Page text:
Someone here recently wrote about a method they had found to beating lupus. It got me thinking not just because the post 'inflamed' (sorry naughty pun) a variety of reactions, but also because like it or lump it for most of us lupus is here to stay and there probably never will be a quick-fix or a magic-wand that'll make it disappear.
To those that have the motivation and will-power to change their lifestyle as a way of coming to terms with their disease; well-done. It's not an easy thing to do (I'm thinking cake, buttery toast, and bacon sandwiches) and you should feel immensely proud of yourselves. But also perhaps have the humility to accept that not everyone is at the point where they have the resources to I suppose martyr themselves to their condition. Eating well, and riding the body and home of artificial chemicals is as much a political as a health act. And this site I believe needs to be a safe place for us to discuss our dis-ease without getting too much into politics
That being said, I do know in terms of myself that I try and placate a lot of my lupus symptoms (and hopefully disease progression) through a decent diet with a moderate degree of success. However when I'm having a 'lupus' day/week//month this is far from easy. I barely have the energy to boil myself an egg- let alone deal with the seemingly monumental task (inc all the washing-up, that's the worst, the damn washing-up and mess that comes with cooking) that goes with eating well. And of course I'm not always perfect in what I do. Sometimes I just fancy a fat fry-up, followed by a chocolate bar end of. Diet plays a part, but the story of lupus is much more complex than just that.
The fear that one day I may be caught 'off-guard' and my friend lupus will decide that it fancy's a piece of my kidneys, or my lungs, or my heart is always lingering there. I'm trying to come to terms with that, and not let my mind-scape mirror the battleground of my body. This isn't always perfectly straight-forward, but I think coming to the idea that lupus isn't something I need too or even should "beat", is the only path I can go down. When my body is already minefield of renegade antibodies, using such a language of war when referring to myself and 'it' isn't particularly helpful.
A Buddhist nun once wrote of the irony of witnessing peace activists during demonstrations argueing- at times even clobbering their opponents with their rainbow banners- for peace. I think for many us this anecdote can aptly extend to the way we view see ourselves and our lupus. Any lupus beating we do in a way perpetuates the nature of the disease. On some level words such as 'fight' 'beat' and 'battle' assist us to re-enact psychologically what is happening to us physiologically.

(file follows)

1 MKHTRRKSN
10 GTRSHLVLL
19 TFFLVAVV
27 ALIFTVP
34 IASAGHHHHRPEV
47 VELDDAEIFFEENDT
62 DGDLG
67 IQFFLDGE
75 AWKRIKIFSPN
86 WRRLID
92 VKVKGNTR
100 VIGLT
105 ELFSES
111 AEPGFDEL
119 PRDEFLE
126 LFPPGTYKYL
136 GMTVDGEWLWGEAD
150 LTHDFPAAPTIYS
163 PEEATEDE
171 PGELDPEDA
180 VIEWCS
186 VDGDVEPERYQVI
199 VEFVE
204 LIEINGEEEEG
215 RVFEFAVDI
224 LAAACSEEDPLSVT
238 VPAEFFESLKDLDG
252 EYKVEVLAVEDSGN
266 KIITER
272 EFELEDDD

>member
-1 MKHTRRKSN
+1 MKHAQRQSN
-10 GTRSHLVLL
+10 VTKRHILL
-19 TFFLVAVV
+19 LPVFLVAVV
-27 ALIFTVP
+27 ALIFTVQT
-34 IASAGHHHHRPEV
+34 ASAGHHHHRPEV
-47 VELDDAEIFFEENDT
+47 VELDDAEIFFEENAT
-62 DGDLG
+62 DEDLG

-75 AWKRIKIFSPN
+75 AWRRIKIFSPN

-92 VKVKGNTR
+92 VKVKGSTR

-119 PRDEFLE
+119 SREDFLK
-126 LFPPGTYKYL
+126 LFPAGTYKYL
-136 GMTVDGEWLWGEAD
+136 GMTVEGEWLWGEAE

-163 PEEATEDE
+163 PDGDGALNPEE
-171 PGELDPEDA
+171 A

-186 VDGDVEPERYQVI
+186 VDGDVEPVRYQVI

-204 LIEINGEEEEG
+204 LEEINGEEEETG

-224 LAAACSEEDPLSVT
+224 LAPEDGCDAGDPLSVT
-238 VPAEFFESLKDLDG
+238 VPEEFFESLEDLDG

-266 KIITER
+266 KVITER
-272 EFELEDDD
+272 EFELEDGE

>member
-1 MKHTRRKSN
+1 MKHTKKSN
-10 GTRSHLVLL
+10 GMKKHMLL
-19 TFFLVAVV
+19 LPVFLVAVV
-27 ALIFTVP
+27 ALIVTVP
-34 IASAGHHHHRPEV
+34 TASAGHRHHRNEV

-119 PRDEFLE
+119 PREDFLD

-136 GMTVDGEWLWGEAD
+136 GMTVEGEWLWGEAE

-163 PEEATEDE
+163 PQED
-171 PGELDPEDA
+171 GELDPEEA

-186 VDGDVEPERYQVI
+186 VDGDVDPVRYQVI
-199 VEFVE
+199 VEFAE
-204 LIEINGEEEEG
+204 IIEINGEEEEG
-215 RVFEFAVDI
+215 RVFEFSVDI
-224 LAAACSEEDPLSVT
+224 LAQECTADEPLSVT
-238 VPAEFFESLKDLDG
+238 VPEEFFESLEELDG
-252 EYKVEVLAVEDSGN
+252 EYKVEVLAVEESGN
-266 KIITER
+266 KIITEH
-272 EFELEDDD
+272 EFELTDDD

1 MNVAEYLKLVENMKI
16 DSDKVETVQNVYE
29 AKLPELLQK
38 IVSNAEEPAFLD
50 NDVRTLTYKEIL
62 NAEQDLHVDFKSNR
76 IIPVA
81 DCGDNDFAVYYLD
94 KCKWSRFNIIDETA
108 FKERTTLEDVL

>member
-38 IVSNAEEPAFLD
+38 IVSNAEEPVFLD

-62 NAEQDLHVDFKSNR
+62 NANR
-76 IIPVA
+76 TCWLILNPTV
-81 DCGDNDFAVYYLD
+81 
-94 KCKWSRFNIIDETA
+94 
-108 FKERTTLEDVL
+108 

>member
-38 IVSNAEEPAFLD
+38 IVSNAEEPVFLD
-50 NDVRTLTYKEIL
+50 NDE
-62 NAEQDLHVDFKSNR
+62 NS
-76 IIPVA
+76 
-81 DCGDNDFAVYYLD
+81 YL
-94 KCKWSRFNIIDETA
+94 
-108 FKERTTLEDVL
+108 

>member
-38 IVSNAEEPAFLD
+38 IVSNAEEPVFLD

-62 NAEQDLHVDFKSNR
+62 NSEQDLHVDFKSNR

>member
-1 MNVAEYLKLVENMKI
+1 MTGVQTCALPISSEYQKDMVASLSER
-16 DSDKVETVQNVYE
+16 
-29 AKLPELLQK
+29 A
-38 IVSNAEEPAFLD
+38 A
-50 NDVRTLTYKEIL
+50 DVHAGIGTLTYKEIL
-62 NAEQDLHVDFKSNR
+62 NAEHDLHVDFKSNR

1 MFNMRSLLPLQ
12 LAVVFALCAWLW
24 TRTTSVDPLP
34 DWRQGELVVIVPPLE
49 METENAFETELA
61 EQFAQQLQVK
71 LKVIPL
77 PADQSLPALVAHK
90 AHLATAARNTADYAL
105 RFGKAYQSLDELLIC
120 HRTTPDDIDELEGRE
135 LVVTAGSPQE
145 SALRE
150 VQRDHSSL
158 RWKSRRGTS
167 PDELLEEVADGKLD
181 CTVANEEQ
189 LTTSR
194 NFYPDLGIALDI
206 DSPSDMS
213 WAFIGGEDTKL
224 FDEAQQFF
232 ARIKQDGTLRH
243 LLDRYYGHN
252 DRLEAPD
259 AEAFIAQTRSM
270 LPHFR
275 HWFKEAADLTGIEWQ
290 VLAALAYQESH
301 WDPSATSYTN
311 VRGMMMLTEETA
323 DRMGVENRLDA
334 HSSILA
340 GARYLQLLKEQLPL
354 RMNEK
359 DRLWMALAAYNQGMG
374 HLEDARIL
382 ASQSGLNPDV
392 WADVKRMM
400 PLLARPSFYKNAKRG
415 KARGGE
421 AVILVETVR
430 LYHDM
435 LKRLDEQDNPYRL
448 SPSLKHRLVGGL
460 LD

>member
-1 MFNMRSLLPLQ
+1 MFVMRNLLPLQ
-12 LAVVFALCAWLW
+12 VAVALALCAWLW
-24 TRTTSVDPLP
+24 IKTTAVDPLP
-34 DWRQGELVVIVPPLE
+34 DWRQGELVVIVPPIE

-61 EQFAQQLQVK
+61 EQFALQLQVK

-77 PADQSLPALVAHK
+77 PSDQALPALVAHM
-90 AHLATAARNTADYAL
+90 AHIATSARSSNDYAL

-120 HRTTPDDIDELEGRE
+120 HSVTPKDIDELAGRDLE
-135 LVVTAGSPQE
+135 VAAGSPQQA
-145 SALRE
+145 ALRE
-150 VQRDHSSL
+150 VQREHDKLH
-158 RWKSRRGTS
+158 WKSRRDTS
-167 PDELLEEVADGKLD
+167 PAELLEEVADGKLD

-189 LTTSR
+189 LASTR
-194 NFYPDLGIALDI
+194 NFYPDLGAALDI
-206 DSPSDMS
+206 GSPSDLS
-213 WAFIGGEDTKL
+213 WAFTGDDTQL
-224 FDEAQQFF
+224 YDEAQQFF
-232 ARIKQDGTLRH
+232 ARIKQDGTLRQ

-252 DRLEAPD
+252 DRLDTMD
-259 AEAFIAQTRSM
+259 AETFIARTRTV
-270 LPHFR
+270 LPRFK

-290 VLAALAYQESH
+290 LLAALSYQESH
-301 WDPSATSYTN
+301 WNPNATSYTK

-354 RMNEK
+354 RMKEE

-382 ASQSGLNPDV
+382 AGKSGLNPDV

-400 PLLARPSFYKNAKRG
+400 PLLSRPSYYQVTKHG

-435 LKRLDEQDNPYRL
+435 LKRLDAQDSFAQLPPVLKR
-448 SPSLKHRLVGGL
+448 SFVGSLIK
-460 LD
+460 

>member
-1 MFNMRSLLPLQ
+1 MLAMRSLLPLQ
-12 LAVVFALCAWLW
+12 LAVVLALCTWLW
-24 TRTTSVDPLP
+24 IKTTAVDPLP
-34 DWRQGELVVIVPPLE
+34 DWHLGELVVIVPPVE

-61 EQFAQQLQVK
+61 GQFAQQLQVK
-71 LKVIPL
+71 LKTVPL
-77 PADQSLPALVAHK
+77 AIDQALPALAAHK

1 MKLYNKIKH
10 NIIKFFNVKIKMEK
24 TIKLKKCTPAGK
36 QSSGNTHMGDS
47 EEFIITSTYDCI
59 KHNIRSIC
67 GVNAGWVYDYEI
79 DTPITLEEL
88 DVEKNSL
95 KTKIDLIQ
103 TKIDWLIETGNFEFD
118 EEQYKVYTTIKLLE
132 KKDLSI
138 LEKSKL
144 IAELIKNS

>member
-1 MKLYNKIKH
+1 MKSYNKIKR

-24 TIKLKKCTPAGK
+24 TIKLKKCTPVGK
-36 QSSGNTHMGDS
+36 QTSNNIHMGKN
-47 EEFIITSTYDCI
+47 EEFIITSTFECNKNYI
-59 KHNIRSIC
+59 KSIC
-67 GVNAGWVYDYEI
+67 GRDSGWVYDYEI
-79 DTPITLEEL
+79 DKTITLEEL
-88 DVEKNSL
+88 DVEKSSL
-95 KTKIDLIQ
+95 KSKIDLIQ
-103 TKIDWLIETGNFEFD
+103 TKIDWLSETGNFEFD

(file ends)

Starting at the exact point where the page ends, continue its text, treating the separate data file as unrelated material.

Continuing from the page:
More than radical diet changes, or even magic-cures- for us lupus-suffers the biggest challenge is that of the mind; when our bodies are a war-zone how do we stop our heads from following suit? How do we find peace with what and who we are? How do we transcend our lupus and our suffering and simply be at one with it all? And is this 'oneness' for want of a better word the destination our different lupus journeys ultimately ought to reach?
Acceptance doesn't have to be a passive thing. It isn't in any way that I bow-down subserviently to pain, fatigue, skin deformations, and organ problems. Neither does it need fancy trappings; money, special things or snake oils aren't at all necessary to find acceptance. It, I believe come from a simple moment when you crudly say to yourself this is who I am. And this I what I have to live with. OK. What next?
Sorry if this at all sounds preachy, I'm not trying to declare how anyone should be, or think , or act. I suppose in a way I'm just trying to philosophise on the common situation we find ourselves in. And to ponder what living with a long-term health condition really means.
So I ask, Is lupus something we need to beat?
(P.S. here's my lupus 'C.V' for any of those interested: aged one after months of being ill and bruising at a touch, I was diagnosed with idiopathic (immune) thromobocytopenia- my immune system was attacking my platelets- was put on corti-steroids for nearly 2 yrs. It passed. The rest of my childhood/adolescence was relatively uneventful- though I always had an acute awareness there wasn't something quite right in my body, I didn't really know how to articulate it. Fast-forward to 2 years ago; in the early summer I developed blazing red rash on my upper chest area, nose and cheeks (where my skin was exposed to sun) the niggling joints pain that had been around for years got more niggling, and some days I really struggled getting myself out of bed. As winter drew in the rash faded and i 'forgot' about it. Next summer the same happened again, this time I decided to listen and took myself to my GP. I was very fortunate, she is super-efficient and based on my history of immune problems and the fact that my maternal grandmother had lupus, she ordered a series of blood-tests and referred me to see a Dermatologist re the rash. Three months later I had a diagnosis; I had an ANA of 1:360, was ds-dna + and ro +, I started seeing a Rheumatologist who put me on 200mg Plaquenil and also began dealing with the aftermath of diagnosis... I'm lucky so far not to have any noticeable organ involvement, I still suffer badly with exhaustion though....)